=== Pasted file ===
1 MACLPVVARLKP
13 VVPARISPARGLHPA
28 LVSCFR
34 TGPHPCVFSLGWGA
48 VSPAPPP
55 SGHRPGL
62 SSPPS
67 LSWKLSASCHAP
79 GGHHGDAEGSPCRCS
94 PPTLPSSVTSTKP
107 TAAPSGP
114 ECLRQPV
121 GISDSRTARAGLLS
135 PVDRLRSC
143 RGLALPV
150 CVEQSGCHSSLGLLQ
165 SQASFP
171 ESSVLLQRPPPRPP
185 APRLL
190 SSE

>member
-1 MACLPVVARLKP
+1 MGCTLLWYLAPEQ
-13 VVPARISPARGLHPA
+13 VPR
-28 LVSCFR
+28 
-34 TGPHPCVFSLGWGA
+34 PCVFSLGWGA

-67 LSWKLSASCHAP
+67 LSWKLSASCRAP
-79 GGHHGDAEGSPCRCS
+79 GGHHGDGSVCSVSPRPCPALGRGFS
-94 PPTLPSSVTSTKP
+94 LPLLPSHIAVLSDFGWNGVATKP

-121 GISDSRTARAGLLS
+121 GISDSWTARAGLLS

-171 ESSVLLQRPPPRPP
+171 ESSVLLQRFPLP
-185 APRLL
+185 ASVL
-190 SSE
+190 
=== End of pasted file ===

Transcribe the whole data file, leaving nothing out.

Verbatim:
1 MACLPVVARLKP
13 VVPARISPARGLHPA
28 LVSCFR
34 TGPHPCVFSLGWGA
48 VSPAPPP
55 SGHRPGL
62 SSPPS
67 LSWKLSASCHAP
79 GGHHGDAEGSPCRCS
94 PPTLPSSVTSTKP
107 TAAPSGP
114 ECLRQPV
121 GISDSRTARAGLLS
135 PVDRLRSC
143 RGLALPV
150 CVEQSGCHSSLGLLQ
165 SQASFP
171 ESSVLLQRPPPRPP
185 APRLL
190 SSE

>member
-1 MACLPVVARLKP
+1 MGCTLLWYLAPEQ
-13 VVPARISPARGLHPA
+13 VPR
-28 LVSCFR
+28 
-34 TGPHPCVFSLGWGA
+34 PCVFSLGWGA

-67 LSWKLSASCHAP
+67 LSWKLSASCRAP
-79 GGHHGDAEGSPCRCS
+79 GGHHGDGSVCSVSPRPCPALGRGFS
-94 PPTLPSSVTSTKP
+94 LPLLPSHIAVLSDFGWNGVATKP

-121 GISDSRTARAGLLS
+121 GISDSWTARAGLLS

-171 ESSVLLQRPPPRPP
+171 ESSVLLQRFPLP
-185 APRLL
+185 ASVL
-190 SSE
+190 